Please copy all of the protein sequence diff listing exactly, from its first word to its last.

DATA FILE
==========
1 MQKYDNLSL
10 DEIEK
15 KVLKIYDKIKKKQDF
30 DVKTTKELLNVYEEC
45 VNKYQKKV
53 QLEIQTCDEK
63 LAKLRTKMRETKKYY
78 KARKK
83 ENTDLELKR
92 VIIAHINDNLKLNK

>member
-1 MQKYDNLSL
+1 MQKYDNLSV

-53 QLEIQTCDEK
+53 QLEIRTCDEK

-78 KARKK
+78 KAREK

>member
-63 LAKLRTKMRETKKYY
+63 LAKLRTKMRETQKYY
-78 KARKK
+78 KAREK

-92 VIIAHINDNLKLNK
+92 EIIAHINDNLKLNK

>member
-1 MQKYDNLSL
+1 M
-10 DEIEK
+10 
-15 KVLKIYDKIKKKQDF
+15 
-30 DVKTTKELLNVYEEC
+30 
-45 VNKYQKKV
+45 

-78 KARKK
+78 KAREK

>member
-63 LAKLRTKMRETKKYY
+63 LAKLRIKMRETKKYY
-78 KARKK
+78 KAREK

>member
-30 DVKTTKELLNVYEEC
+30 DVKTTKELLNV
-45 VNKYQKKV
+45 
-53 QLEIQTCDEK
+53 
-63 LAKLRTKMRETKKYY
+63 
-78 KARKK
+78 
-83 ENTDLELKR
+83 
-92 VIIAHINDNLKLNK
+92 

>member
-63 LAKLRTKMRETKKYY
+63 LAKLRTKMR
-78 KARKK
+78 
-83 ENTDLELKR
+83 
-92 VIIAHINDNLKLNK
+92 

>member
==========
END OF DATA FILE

1 MQKYDNLSL
10 DEIEK
15 KVLKIYDKIKKKQDF
30 DVKTTKELLNVYEEC
45 VNKYQKKV
53 QLEIQTCDEK
63 LAKLRTKMRETKKYY
78 KARKK
83 ENTDLELKR
92 VIIAHINDNLKLNK

>member
-1 MQKYDNLSL
+1 MQKYDNLSV

-53 QLEIQTCDEK
+53 QLEIRTCDEK

-78 KARKK
+78 KAREK

>member
-63 LAKLRTKMRETKKYY
+63 LAKLRTKMRETQKYY
-78 KARKK
+78 KAREK

-92 VIIAHINDNLKLNK
+92 EIIAHINDNLKLNK

>member
-1 MQKYDNLSL
+1 M
-10 DEIEK
+10 
-15 KVLKIYDKIKKKQDF
+15 
-30 DVKTTKELLNVYEEC
+30 
-45 VNKYQKKV
+45 

-78 KARKK
+78 KAREK

>member
-63 LAKLRTKMRETKKYY
+63 LAKLRIKMRETKKYY
-78 KARKK
+78 KAREK

>member
-30 DVKTTKELLNVYEEC
+30 DVKTTKELLNV
-45 VNKYQKKV
+45 
-53 QLEIQTCDEK
+53 
-63 LAKLRTKMRETKKYY
+63 
-78 KARKK
+78 
-83 ENTDLELKR
+83 
-92 VIIAHINDNLKLNK
+92 

>member
-63 LAKLRTKMRETKKYY
+63 LAKLRTKMR
-78 KARKK
+78 
-83 ENTDLELKR
+83 
-92 VIIAHINDNLKLNK
+92 

>member